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Math Help - Show through C domain.

  1. #1
    Member courteous's Avatar
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    Question Show through C domain.

    Show that \displaystyle{  \int_0^\pi \sin^{2n}(\theta)d\theta=\pi\frac{(2n)!}{2^{2n}(n!  )^2}  }.
    From \sin(\theta)=\frac{e^{i\theta}-e^{-i\theta}}{2i} follows that 2i\sin(\theta)e^{i\theta}=e^{i2\theta}-1.

    Exponentiating by 2n gets, using  \theta and -\theta, respectively:
    1. \displaystyle{  2^{2n}i^{2n}\sin^{2n}(\theta)e^{i2n\theta}=(e^{i2\  theta}-1)^{2n}  }
    2. \displaystyle{  2^{2n}i^{2n}\sin^{2n}(\theta)e^{-i2n\theta}=(e^{-i2\theta}-1)^{2n}  }.


    Subtracting 2. from 1.:
    \displaystyle{  2^{2n}i^{2n}\sin^{2n}(\theta)\left[\underbrace{e^{in\theta}-e^{-in\theta}}_{2i\sin(2n\theta)}\right]=(e^{i2\theta}-1)^{2n}-(e^{-i2\theta}-1)^{2n}  }.


    Integrating both sides from 0 to \pi: <br />
2^{2n+1}i^{2n+1}\int_0^\pi \sin^{2n}(\theta)\sin(2n\theta)d\theta=\int_0^\pi\  left\{ (e^{i2\theta}-1)^{2n}-(e^{-i2\theta}-1)^{2n} \right\} \stackrel{?}{=}0


    What to do with \sin(2n\theta) inside integral, and, is RHS really zero? Assuming everything is OK before that.






    ?: Two leading 1's cancel and all other terms in expansion would give \displaystyle{  \int_0^\pi e^{i2k\theta}d\theta=0 \text{ ; } k=\pm 1, \pm 2, \hdots, \pm 2n }
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  2. #2
    Behold, the power of SARDINES!
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  3. #3
    Member courteous's Avatar
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    This result was known to Wallis. So, would you help me get it without Cauchy?

    But I will surely read your (nicely written out) question, as I've just recently been introduced to Cauchy's two theorems.
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  4. #4
    Behold, the power of SARDINES!
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    Here is a way it can be done without using complex analysis

    Define I_n=\int_{0}^{\pi}\sin^{2n}(x)dx

    Note that I_0=\pi

    Now if n \ge 1

    I_n=\int_{0}^{\pi}\sin^{2n-1}(x)\sin(x)dx

    Now use integration by parts with u=\sin^{2n-1}(x) \implies du=(2n-1)\sin^{2n-2}(x)\cos(x) and
    dv=\sin(x)dx \implies v=-\cos(x)

    This gives

    I_n=-\sin^{2n-1}(x)\cos(x)\bigg|_{0}^{\pi}+(2n-1)\int_{0}^{\pi}\sin^{2n-2}(x)\cos^2(x)dx

    I_n=(2n-1)\int_{0}^{\pi}\sin^{2n-2}(x)\cos^2(x)dx-(2n-1)\int_{0}^{\pi}\sin^{2n}(x)dx

    Now using the relationship above we get

    I_n=(2n-1)I_{n-1}-(2n-1)I_{n} \iff (2n)I_n=(2n-1)I_{n-1} \iff I_n=\frac{2n-1}{2n}I_{n-1}

    Now with

    I_0=\pi
    The rest can be proved via induction.
    Last edited by TheEmptySet; October 24th 2010 at 12:23 PM. Reason: correct typo
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  5. #5
    Member courteous's Avatar
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    Quote Originally Posted by TheEmptySet View Post
    This gives

    I_n=-\sin^{2n-1}(x)\cos(x)\bigg|_{0}^{\pi}+(2n-1)\int_{0}^{\pi}\sin^{2n-2}(x)\cos^2(x)dx

    I_n=(2n-1)\int_{0}^{\pi}\sin^{2n-2}(x)\cos^2(x)dx-(2n-1)\int_{0}^{\pi}\sin^{2n}(x)dx
    I think you meant
    I_n=(2n-1)\int_{0}^{\pi}\sin^{2n-2}(x)dx-(2n-1)\int_{0}^{\pi}\sin^{2n}(x)dx .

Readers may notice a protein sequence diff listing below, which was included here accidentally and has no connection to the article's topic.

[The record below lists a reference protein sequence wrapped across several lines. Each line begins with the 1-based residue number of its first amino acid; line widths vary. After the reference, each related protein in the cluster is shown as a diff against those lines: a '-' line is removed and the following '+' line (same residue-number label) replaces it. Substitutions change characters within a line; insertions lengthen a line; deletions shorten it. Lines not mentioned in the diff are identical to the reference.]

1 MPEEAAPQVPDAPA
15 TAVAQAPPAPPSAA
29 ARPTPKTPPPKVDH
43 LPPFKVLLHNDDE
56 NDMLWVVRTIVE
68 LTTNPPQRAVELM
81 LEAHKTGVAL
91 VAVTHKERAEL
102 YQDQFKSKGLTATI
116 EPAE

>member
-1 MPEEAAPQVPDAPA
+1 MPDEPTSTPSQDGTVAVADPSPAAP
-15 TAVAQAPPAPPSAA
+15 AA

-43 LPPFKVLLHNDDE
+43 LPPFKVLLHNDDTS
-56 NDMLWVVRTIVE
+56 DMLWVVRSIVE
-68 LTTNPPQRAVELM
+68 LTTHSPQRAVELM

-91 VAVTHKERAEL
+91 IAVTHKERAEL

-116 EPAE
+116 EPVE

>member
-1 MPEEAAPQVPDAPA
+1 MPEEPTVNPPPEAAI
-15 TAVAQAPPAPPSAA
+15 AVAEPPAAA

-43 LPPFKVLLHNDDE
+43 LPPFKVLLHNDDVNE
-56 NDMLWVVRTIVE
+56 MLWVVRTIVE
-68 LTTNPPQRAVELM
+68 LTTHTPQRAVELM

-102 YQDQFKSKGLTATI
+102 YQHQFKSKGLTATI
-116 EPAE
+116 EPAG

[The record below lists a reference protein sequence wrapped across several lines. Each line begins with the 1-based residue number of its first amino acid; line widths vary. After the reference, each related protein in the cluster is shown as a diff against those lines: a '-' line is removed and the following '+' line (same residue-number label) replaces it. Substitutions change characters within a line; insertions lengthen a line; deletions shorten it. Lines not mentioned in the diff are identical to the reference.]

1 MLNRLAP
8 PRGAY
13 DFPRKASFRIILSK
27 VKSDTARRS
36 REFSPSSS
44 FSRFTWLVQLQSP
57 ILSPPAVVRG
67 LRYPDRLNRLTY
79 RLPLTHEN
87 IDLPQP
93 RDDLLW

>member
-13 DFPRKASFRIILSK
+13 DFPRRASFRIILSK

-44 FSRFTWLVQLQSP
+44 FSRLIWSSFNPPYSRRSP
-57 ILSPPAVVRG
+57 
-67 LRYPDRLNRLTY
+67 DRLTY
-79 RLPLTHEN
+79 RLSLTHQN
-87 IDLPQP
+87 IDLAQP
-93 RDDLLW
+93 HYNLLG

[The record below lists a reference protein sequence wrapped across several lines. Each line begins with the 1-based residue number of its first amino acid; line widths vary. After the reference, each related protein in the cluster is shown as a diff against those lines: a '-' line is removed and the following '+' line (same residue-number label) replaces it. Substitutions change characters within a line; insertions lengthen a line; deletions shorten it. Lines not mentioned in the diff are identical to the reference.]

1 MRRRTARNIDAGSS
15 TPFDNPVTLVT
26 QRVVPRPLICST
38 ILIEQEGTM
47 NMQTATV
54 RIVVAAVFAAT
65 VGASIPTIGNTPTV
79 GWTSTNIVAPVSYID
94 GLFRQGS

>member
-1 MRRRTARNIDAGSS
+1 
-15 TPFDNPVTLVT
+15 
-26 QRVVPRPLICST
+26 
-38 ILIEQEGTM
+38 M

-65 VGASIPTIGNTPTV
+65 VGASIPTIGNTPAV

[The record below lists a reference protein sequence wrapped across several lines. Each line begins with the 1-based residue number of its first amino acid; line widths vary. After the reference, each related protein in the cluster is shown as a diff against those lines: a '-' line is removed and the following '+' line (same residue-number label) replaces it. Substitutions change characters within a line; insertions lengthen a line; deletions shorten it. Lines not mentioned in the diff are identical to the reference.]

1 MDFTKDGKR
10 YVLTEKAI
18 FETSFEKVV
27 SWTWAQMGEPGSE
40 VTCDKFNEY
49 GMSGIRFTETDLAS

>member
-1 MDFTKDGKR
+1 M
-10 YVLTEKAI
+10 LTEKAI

Quote Originally Posted by TheEmptySet View Post
    Now using the relationship above we get

    I_n=\frac{2n-1}{2n}I_{n-1}

    Now with

    I_0=\pi
    The rest can be proved via induction.
    I wrote it out ...
    I_1=\frac{1}{2}I_0=\frac{1}{2}\pi

    I_2=\frac{3}{4}I_1=\frac{1\times 3}{2\times 4}\pi

    I_3=\frac{5}{6}I_2=\frac{1\times 3\times 5}{2\times 4\times 6}\pi

    I_4=\frac{7}{8}I_3=\frac{1\times 3\times 5\times 7}{2\times 4\times 6\times 8}\pi which is indeed \neq \frac{(2\times 4)!}{2^{2\times 4}(4!)^2}\pi, but I really don't know how would you "see" the general form of \frac{(2n)!}{2^{2n}(n!)^2}\pi.
    Last edited by courteous; October 28th 2010 at 12:35 AM. Reason: NOT equal
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  6. #6
    Member courteous's Avatar
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    Well, I_4=\frac{7}{8}I_3=\frac{1\times 3\times 5\times 7}{2\times 4\times 6\times 8}\pi is actually \neq \frac{(2\times 4)!}{2^{2\times 4}(4!)^2}\pi, so the general formula \frac{(2n)!}{2^{2n}(n!)^2}\pi isn't correct or I am (constantly) overlooking something.

    I mean, the formula doesn't hold even for I_1! What am I doing wrong?
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  7. #7
    Behold, the power of SARDINES!
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    Quote Originally Posted by courteous View Post
    Well, I_4=\frac{7}{8}I_3=\frac{1\times 3\times 5\times 7}{2\times 4\times 6\times 8}\pi is actually \neq \frac{(2\times 4)!}{2^{2\times 4}(4!)^2}\pi, so the general formula \frac{(2n)!}{2^{2n}(n!)^2}\pi isn't correct or I am (constantly) overlooking something.

    I mean, the formula doesn't hold even for I_1! What am I doing wrong?

    ummm..... I disagree

    I_0=\pi

    I_1=\frac{1}{2}I_0=\frac{1}{2}\pi=\frac{1\cdot 2}{2\cdot 2}\pi=\frac{2!}{2^2\cdot 1!}\pi

    As I recommended here is the proof by induction.

    Base case done

    Assume

    I_k=\pi\frac{(2k)!}{2^{2k}(k!)^2}

    Show I_{n+1}

    So we know from the relationship from before that

    I_{n+1}=\frac{2(n+1)-1}{2(n+1)}I_n=\frac{2n+1}{2(n+1)}I_n

    Now by the induction hypothesis we get

    \frac{2n+1}{2(n+1)}\cdot \pi \cdot \frac{(2n)!}{2^{2n}(n!)^2}

    Now multiply the numerator and denominator by (2n+2) to get

    \displaystyle \pi \frac{(2n+1)(2n)!(2n+2)}{2(n+1)2^{2n}(n!)(n!)(2n+2  )}=\pi \frac{(2n+2)!}{2^{2n+1}(n+1)!(n!)2(n+1)}=\pi \frac{(2n+2)!}{2^{2n+2}(n+1)!(n+1)!}

    \displaystyle \pi \frac{[2(n+1)]!}{2^{2(n+1)}[(n+1)!]^2}

    This completes the proof.
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